This can be surprisingly effective. Often, people are careful when they see the GTV or some other 5* mega-defence, they work hard to make sure that team gets taken in one shot.
OTOH, a mid-grade team (especially some 4* with emblems) can SEEM like an easy win, and then require several attacks to put to rest. In two of my previous alliances, I tracked defensive and secondary attack stats, and handed out awards of my own, one for each element:
The Scourge - Highest +/- rating: points lost vs points gained. Rarely the top attacker.
The Shrewd Tactician - Highest number of kills (not necessarily one-shots!), tiebreaker to the most points. Sometimes a top attacker, but more often a mid-level player who made good decisions about when to try a one-shot, and when to just clean up.
The Undead Knight - Killed the most often, tiebreaker to the best +/-. Very encouraging for low- to mid-level players who could not use their best tank due to alliance coordination, but still made good use of their attacks.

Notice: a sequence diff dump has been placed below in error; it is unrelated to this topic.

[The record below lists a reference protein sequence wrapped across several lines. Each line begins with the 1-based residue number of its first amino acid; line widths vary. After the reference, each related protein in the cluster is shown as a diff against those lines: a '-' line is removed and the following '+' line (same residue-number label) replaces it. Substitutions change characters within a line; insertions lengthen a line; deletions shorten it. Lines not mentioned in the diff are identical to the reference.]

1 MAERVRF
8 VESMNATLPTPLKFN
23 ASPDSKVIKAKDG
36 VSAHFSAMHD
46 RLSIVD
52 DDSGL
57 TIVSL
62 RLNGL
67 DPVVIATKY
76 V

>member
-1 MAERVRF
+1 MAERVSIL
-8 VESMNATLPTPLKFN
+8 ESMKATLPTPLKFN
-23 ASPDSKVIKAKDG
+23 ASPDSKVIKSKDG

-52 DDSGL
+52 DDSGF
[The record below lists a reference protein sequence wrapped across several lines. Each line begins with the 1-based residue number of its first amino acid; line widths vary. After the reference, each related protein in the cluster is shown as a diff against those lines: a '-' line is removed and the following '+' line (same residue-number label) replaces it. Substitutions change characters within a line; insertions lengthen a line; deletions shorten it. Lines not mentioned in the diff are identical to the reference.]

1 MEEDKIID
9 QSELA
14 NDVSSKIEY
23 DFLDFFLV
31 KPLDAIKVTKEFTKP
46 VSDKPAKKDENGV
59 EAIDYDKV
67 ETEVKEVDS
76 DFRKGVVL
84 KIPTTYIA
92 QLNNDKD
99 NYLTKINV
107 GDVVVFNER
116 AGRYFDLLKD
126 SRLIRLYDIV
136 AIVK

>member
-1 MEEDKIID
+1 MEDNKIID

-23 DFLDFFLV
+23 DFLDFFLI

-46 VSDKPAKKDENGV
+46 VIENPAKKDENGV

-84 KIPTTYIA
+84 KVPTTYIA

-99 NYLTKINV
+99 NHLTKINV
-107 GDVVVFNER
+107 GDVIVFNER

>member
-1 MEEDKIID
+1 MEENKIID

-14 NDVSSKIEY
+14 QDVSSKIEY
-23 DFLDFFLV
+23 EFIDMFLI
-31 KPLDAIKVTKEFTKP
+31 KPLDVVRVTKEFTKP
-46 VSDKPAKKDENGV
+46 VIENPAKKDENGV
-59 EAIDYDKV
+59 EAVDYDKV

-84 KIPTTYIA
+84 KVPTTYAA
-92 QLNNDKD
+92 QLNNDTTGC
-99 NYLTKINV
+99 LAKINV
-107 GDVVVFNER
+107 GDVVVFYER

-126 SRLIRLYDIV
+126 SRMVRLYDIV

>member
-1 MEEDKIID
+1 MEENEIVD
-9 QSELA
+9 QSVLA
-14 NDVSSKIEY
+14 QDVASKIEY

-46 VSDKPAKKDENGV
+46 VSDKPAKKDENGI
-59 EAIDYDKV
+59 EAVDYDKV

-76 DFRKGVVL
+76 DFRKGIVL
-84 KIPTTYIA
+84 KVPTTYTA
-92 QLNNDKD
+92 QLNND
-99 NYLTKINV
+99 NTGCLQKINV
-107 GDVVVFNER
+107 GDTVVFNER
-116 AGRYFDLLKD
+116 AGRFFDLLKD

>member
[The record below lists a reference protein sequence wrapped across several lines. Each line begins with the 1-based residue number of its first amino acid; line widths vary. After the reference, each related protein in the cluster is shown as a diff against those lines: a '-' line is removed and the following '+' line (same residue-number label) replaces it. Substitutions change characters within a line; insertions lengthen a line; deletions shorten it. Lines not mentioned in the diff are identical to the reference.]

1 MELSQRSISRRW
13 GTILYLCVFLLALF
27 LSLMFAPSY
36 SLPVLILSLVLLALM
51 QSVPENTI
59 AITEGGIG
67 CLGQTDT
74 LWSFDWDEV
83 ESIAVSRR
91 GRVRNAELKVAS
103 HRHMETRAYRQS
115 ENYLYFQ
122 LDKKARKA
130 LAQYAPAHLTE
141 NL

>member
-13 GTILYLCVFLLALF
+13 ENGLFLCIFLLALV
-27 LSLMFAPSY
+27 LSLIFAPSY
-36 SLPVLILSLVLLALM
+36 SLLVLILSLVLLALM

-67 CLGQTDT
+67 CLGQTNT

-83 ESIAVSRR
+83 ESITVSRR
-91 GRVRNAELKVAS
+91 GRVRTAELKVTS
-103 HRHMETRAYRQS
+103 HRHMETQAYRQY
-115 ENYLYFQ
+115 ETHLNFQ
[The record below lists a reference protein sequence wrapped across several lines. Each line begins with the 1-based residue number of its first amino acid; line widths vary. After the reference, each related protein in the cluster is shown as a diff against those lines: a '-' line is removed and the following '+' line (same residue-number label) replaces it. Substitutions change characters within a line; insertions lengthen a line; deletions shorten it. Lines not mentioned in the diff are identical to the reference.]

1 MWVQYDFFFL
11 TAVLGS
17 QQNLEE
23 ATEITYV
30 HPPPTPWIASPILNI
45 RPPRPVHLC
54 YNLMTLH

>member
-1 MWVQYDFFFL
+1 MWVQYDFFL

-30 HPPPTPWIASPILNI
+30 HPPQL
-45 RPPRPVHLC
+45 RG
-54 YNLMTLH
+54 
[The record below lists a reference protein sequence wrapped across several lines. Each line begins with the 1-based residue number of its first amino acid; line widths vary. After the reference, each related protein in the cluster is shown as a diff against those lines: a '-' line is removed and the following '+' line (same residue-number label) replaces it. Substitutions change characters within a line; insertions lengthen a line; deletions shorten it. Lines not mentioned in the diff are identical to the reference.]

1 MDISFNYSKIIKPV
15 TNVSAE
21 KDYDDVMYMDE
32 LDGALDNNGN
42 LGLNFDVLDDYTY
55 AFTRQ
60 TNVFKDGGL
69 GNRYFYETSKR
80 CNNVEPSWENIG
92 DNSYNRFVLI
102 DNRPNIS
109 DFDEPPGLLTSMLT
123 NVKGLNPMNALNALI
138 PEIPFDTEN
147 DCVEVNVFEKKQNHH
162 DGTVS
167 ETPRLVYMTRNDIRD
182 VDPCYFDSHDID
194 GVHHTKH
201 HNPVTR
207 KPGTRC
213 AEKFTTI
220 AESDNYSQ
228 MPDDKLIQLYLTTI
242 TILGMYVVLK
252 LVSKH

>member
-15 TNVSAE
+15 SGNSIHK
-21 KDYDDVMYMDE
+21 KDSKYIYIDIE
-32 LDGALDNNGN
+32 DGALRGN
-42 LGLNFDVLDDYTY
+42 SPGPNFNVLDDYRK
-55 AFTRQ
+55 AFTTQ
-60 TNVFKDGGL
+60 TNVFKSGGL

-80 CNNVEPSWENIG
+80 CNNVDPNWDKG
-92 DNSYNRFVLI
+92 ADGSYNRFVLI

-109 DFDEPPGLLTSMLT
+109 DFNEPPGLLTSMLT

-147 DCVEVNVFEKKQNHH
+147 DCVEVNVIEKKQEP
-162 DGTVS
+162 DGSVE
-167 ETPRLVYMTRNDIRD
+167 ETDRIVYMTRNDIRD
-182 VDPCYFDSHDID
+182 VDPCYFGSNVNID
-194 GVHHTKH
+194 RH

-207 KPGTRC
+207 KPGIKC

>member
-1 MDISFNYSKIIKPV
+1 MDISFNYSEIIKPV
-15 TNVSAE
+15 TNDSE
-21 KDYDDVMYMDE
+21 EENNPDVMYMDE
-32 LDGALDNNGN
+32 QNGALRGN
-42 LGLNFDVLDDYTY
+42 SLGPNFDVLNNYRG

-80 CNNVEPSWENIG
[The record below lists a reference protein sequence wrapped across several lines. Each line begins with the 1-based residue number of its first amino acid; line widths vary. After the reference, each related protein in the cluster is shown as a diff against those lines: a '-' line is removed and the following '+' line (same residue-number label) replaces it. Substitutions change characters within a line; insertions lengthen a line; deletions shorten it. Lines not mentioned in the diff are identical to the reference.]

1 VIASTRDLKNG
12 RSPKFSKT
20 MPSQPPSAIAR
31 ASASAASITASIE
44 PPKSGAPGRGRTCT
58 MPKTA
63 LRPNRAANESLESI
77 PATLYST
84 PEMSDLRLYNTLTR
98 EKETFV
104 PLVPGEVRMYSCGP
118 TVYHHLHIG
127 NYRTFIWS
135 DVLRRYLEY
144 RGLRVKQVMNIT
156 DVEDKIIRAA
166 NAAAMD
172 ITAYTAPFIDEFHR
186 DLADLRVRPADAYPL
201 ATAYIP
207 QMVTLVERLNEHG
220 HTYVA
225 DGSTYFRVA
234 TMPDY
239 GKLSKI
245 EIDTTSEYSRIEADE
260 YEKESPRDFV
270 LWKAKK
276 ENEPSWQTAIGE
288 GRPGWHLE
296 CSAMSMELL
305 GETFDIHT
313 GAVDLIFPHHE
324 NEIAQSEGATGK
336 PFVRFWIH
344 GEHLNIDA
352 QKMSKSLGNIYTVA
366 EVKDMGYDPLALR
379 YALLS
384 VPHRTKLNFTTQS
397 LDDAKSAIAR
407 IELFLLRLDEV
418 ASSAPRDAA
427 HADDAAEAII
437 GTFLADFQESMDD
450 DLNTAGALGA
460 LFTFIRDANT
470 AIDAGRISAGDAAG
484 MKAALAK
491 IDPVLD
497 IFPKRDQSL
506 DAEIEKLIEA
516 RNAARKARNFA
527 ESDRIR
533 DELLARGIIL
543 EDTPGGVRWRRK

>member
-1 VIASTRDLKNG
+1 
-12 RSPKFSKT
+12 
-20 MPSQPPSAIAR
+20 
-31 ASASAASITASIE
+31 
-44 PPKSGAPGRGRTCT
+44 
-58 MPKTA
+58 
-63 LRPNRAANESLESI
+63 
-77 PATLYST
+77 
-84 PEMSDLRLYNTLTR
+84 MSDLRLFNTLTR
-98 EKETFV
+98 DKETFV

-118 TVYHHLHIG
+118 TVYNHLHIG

The Stalwart Shield - Gave up the least points per attack on them. As mentioned above, this was most often won by mid-level players with deceptive teams. The best one that I can recall was someone who was nowhere near our top player took a whopping 17 attacks while giving up less than 11 points per. We cheered mightily for her, as she single-handedly held off all three flips.
The Llama - attacked the most often, tiebreaker to the least total points given up.
The internet carries a different definition for the llama that what I learned. I got the term from playing the original Starcraft online. The poor guy who got found first and got zerg rushed was the llama; it was generally a term of consolation, as that player rarely got a fair chance to play, but it was a necessary sacrifice that let the other players build up. It’s not their fault that they got picked on, but it’s important to let that person know that their play had value to the team.